The Felice Brothers: Fire On The Mountain
“F— the House of Blues, f— my whole career!” sighs Ian Felice on “River Jordan,” the last song on the Catskill, New York roots rockers’ eccentric new album, Celebration, Florida.
It isn’t easy for a roots rock band, with one foot in the grave of traditionalism, and one foot in the modern music market, to grow, but Celebration, Florida is nothing if not sonically adventurous. With impressionist lyrics, arrangements that never sit still, and horns, strings, samples, and electronics all vying for your attention, one thing is clear – this is not your pappy’s Felice Brothers.
Ian isn’t big on explaining his songs, but backstage before their gig at Nashville’s Exit/In, which they’ve traveled to in the band’s trusty, dilapidated white Winnebago, he mumbles a few responses. “[‘River Jordan’] is about feeling displaced, and wondering where the hell you came from, and trying to get back there in some way. It’s about an emotion, I guess. I’m not even necessarily talking about that House of Blues.” When asked if he thought the band would be banned from the national club chain after this, he’s nonchalant. “I’m sure the House of Blues pre-ordered a couple copies of the record,” jokes bassist Christmas Clapton.
To record the album, the band holed up in a Beacon, New York high school, intent on pushing the boundaries of music as far they could go. Recording there meant they could keep their own schedule, and use the locker-strewn hallways to capture the ambience. “It kind of was eerie,” says Clapton, “especially in the dead of night walking around there. It felt like you were in a zombie movie or something.”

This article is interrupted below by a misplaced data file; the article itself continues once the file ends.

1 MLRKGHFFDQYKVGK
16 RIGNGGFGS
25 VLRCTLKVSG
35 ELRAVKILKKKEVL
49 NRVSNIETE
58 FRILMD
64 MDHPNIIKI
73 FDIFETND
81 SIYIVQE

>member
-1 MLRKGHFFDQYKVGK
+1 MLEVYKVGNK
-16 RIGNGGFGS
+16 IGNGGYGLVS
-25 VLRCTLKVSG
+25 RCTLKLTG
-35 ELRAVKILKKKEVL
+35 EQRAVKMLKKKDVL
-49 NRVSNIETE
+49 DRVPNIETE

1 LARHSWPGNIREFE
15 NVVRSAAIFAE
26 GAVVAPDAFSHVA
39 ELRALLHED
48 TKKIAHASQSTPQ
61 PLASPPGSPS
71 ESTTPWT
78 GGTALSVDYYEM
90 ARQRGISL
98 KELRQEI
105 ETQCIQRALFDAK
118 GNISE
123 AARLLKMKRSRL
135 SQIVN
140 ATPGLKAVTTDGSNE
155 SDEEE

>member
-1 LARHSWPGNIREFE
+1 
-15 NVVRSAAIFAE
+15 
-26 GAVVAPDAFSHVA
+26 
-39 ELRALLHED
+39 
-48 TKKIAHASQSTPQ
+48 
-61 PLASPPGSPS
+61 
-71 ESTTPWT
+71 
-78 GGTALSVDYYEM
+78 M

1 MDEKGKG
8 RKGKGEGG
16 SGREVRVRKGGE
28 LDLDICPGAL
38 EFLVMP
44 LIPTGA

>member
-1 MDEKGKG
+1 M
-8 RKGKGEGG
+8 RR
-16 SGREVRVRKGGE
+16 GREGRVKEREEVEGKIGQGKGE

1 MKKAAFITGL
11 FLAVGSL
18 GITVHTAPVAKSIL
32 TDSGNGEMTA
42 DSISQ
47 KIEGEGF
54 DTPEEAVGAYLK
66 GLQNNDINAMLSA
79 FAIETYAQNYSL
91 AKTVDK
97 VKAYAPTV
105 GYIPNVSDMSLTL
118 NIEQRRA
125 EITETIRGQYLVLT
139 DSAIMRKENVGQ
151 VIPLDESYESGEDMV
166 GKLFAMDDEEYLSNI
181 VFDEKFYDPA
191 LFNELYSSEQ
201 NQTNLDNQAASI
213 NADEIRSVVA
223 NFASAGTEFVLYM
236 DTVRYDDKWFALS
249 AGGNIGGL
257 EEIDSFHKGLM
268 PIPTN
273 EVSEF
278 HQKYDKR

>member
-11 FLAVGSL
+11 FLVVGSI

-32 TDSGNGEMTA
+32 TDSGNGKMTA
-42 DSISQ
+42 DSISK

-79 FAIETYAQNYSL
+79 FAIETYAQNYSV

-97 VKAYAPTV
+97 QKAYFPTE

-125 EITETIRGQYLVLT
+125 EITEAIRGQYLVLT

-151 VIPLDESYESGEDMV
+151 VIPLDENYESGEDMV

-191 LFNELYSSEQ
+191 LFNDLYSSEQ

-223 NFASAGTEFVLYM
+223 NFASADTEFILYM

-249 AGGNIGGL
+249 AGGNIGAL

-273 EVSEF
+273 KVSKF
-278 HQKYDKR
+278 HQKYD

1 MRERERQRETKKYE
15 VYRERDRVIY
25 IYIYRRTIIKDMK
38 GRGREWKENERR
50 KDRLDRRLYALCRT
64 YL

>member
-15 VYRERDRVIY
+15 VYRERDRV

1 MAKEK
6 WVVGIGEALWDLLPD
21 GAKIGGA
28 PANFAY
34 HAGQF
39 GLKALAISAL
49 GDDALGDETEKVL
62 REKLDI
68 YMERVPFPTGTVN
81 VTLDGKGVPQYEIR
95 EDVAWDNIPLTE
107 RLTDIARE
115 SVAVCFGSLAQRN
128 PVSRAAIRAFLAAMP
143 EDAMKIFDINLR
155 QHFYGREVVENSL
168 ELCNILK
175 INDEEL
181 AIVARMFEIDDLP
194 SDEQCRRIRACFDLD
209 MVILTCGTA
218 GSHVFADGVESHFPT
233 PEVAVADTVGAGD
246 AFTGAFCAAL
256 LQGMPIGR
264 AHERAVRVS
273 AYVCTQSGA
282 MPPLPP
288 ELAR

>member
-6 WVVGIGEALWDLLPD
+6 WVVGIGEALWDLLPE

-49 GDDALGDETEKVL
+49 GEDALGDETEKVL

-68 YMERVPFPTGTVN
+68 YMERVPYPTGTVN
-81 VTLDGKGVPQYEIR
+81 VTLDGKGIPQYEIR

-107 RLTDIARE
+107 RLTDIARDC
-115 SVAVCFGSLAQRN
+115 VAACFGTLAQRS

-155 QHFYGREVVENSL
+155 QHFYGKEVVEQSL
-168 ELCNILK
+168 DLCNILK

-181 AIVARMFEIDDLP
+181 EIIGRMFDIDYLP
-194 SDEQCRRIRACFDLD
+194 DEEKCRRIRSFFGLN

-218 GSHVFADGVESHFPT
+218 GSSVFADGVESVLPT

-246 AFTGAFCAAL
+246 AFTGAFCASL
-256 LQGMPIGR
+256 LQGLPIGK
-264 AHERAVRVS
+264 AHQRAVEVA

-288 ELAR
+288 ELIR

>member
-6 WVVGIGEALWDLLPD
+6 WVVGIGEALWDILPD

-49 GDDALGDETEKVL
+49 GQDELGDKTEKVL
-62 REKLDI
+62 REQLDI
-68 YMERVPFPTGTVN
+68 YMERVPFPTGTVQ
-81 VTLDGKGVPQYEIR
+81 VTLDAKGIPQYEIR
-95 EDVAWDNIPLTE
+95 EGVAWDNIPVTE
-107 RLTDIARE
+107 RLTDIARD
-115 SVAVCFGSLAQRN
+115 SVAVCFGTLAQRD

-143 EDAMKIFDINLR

Ian lists Miles Davis, Neil Young, and Walt Whitman as examples of artists they drew inspiration from. “We have a lot of influences; not all of them musical. All of our heroes have always experimented and pushed the envelope. They tried to be constantly changing, and I guess not bore themselves.”
Minor keys abound on Celebration, a departure from their folksier days singing about chicken wire and T for Texas. One of the new tracks, “Cus’s Catskill Gym,” takes up a familiar Felice Brothers theme: boxing. “I went to the same high school Mike Tyson went to,” says Ian. “I would drive to school everyday, and there would be a big billboard that would say, ‘Welcome to the home of Mike Tyson’ with Mike Tyson’s face on it. You would get a Social Studies book, and Mike Tyson’s name would be in it, because you had to sign your name every time you got it. The trainer that I’m talking about, Kevin Rooney, was a character from that town to. He was kind of a weird guy, and I wrote it from his perspective. It became something I had to get off my consciousness, honestly. So I wrote a song about it.”
Ian describes the song “Oliver Stone” as “a sci-fi journey about decades and lost happiness and stuff. It’s about this friend of Oliver Stone who had a falling out with him for some reason. So, he’s trying to build a machine to find the times that they used to have together because he feels regret for losing his friendship with him. Then, he realizes after all this stuff, that he can never find it.”
The band’s fourth album comes after the departure of drummer (and celebrated fiction writer) Simone Felice, who left the group in 2009, eventually forming the duo The Duke And The King. As for why he left, Ian says it was “mostly because he was having a baby and we tour in a crazy kind of way. He needed to be home with his family.” When asked if that put a strain on their relationship, he replies, “We’re best friends. We’re brothers. We love each other. It’s a completely mutual understanding.”
Soon after the band gets done rocking the Exit/In, they’ll board a plane for a 14-hour flight to Australia, their first time playing down under. What the future holds for the Felice Brothers is unclear; but the present just got a lot more interesting.